Programming content mattered, too. Of the group of children whose media content was restricted -- meaning no R-rated movies, and parental guidance for other programming -- 54 percent described their school work as excellent. In contrast, just 22 percent of kids who could watch anything they wanted on TV felt the same way.

"Taking time away from homework results in poorer school performance," theorized Dr. Brenda Kohn, an associate professor of pediatrics at the New York University School of Medicine in New York City. And, she added, "Not only does TV take time away from homework, it takes away from learning sports and learning how to be active to help maintain good health. It sets children up for a sedentary adult life."

In the second study, Connor randomly selected four-hour blocks of children's television from three different stations: PBS, Disney and Nickelodeon. She looked at all of the content aired between the programs.

Out of 48 hours of television, she listed 130 food-related advertisements. That's about 1.3 food-related ads for every half hour of television. More than half were aimed directly at children, according to the study.

Fifty ads were for fast food and 18 were for sugar-sweetened cereals, Connor found. Most of the ads associated food with fun, being happy, having energy or being excited. According to Connor the fast-food ads, in particular, seemed to focus more on brand recognition and positive associations with their products.

"This is not so different than what went on with cigarette smoking, only here they're advertising food of poor nutritional quality, and it's presented in a way that seems palatable," noted Kohn.

"The finding that there are so many food-related ads on all different types of stations is important to understand. It seems like they're less related to product and more to grabbing customers -- no matter if they're 4 or 14," said Dr. Rebecca Unger, an attending pediatrician at Children's Memorial Hospital in Chicago.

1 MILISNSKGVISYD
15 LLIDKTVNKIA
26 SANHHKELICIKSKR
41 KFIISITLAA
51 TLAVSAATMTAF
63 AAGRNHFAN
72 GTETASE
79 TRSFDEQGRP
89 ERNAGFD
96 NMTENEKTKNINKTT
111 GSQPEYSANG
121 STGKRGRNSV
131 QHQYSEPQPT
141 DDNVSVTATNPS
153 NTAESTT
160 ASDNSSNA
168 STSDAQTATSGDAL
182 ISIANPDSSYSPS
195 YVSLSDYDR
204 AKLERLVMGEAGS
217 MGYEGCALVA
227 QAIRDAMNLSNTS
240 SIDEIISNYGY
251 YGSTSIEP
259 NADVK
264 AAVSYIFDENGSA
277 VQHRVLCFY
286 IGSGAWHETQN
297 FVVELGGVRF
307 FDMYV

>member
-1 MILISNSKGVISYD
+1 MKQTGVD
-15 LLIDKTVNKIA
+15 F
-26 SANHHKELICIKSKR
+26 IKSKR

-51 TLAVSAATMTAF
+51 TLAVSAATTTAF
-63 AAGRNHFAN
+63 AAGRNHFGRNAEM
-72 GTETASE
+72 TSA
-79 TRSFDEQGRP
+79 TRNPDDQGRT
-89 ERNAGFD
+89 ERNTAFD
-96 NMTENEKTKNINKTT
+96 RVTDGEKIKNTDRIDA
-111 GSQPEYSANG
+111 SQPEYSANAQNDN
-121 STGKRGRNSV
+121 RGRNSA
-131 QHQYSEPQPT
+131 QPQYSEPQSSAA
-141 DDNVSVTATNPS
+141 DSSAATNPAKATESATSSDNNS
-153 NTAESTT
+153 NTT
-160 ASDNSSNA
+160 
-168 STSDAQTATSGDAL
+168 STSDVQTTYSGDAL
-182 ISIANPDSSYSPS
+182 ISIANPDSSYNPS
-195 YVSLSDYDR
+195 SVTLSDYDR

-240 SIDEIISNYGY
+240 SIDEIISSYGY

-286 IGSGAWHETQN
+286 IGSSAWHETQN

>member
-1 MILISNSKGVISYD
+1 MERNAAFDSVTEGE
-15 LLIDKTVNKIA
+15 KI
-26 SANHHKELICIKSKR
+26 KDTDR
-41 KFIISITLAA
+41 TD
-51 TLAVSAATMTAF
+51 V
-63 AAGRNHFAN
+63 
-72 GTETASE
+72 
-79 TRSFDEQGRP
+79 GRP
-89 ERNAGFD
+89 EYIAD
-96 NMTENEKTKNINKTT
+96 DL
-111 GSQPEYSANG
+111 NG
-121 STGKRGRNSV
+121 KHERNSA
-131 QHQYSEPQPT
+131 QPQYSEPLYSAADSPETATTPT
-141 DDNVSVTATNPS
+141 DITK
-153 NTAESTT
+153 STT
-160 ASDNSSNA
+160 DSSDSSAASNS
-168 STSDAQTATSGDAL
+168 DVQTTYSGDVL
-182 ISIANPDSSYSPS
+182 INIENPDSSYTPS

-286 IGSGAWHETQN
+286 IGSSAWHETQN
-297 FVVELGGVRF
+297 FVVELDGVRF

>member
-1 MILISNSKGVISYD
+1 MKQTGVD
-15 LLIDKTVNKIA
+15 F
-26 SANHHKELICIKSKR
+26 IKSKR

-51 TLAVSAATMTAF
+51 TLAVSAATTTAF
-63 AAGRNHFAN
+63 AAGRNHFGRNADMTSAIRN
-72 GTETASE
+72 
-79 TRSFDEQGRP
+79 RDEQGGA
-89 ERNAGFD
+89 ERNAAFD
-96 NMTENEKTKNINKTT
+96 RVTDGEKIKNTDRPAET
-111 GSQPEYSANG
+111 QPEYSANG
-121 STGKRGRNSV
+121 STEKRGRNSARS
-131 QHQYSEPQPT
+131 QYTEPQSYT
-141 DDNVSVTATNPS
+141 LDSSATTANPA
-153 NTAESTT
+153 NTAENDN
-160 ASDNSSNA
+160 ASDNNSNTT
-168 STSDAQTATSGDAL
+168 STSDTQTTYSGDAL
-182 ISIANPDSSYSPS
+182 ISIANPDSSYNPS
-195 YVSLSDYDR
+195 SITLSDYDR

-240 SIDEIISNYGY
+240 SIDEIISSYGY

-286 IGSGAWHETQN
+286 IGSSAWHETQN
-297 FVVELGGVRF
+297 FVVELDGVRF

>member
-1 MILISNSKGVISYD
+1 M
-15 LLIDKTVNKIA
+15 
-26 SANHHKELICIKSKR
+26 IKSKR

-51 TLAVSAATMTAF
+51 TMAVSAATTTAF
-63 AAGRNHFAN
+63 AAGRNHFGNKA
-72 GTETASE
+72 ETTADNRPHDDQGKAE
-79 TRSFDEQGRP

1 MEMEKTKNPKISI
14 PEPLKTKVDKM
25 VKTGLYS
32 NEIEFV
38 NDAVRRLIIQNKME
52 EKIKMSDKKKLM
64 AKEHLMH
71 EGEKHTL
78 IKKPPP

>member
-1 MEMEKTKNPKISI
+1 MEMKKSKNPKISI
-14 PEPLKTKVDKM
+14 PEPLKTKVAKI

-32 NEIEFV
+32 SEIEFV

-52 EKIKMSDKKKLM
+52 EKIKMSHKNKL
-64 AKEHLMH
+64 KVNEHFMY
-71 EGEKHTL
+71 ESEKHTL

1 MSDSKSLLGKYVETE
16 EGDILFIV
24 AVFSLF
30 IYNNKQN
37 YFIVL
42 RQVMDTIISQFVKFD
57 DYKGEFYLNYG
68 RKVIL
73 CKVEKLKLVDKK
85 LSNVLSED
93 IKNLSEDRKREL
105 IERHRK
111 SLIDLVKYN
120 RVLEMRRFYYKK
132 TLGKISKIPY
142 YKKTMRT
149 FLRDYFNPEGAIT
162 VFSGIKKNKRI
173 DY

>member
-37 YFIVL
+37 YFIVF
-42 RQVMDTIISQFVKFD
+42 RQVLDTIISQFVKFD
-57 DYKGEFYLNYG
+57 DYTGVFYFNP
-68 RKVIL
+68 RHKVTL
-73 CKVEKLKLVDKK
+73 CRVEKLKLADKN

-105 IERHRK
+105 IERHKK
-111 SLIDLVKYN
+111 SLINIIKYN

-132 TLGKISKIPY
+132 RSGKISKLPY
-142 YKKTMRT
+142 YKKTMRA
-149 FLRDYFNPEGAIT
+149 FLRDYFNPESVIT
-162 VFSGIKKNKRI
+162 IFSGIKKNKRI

She added, "Young children can't tell the difference between advertisements and the programs they're watching."

The bottom line, according to Sharif: "Know how much TV your kids are watching, and know what they're watching."

She added that children shouldn't watch more than two hours of TV daily, and it's even better if you can keep it under one hour, because that's where she said the real differences in schoolwork started to show up.

Also, she said, parents should use the parental block controls provided on TVs or through cable providers to prevent kids from accessing adult content.

More information

Here's some advice on kids and TV from the American Academy of Pediatrics.

SOURCES: Iman Sharif, M.D., associate professor, clinical pediatrics, and associate director, Social Pediatrics Residency Training Program, the Children's Hospital of Montefiore and Montefiore Medical Center, and the Albert Einstein College of Medicine, New York City; Brenda Kohn, M.D., associate professor, pediatrics, New York University School of Medicine, and pediatric endocrinologist, New York University Medical Center, New York City; Rebecca Unger, M.D., attending pediatrician, Children's Memorial Hospital, clinical associate professor, pediatrics, Northwestern University and private practice, Northwestern Children's Practice, Chicago; October 2006 Pediatrics